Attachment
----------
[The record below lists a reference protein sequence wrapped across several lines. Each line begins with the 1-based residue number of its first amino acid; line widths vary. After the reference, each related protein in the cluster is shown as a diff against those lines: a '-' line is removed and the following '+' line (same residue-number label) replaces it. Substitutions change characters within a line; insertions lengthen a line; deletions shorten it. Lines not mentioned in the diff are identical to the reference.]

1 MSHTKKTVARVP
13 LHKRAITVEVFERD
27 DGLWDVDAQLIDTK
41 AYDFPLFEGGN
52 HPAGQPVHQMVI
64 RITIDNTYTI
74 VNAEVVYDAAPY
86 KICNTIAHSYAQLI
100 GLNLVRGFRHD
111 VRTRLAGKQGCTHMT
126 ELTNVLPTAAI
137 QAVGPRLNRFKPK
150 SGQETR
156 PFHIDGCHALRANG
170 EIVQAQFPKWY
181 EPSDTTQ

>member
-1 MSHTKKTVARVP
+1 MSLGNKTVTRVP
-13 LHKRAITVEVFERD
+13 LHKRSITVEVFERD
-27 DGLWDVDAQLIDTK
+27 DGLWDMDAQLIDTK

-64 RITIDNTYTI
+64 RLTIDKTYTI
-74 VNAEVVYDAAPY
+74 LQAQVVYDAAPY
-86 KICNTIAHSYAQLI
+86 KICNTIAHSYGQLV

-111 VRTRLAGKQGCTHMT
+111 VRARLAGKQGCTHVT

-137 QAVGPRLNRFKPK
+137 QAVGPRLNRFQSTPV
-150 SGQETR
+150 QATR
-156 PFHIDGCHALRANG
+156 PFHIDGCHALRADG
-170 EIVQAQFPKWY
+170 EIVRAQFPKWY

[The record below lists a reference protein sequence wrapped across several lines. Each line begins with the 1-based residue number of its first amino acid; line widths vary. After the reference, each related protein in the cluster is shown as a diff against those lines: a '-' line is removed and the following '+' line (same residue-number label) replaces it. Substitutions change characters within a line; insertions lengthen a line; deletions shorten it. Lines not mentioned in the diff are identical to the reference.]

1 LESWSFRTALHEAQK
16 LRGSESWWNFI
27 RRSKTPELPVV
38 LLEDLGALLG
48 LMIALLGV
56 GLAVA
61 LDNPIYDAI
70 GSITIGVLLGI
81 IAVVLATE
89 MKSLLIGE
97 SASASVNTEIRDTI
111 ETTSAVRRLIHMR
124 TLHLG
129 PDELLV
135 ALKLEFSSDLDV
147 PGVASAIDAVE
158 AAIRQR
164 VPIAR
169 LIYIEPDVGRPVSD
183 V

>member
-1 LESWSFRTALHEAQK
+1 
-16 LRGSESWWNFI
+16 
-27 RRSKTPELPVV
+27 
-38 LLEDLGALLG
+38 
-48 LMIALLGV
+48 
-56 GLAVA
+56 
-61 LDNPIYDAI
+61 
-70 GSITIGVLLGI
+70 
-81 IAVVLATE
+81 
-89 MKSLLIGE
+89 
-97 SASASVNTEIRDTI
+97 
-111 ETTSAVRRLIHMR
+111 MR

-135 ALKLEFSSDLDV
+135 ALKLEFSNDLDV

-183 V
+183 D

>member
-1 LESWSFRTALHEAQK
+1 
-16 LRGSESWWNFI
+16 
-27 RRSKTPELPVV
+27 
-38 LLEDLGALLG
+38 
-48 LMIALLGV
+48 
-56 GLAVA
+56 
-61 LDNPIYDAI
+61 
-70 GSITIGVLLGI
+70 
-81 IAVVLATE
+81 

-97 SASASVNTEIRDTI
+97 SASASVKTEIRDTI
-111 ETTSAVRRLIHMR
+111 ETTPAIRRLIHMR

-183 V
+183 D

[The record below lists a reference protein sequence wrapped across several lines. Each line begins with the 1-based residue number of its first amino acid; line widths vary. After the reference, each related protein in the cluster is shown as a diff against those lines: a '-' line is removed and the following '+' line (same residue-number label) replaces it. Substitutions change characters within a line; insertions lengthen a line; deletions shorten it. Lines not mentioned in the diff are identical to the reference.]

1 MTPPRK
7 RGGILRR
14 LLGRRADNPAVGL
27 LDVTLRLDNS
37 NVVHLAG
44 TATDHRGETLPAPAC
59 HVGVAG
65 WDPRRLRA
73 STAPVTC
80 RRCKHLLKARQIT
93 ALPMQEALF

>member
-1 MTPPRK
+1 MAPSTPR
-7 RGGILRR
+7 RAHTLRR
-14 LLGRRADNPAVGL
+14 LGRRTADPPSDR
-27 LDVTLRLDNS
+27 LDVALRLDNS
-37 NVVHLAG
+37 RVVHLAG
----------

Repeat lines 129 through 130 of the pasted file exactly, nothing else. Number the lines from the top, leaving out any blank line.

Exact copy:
-1 MTPPRK
+1 MAPSTPR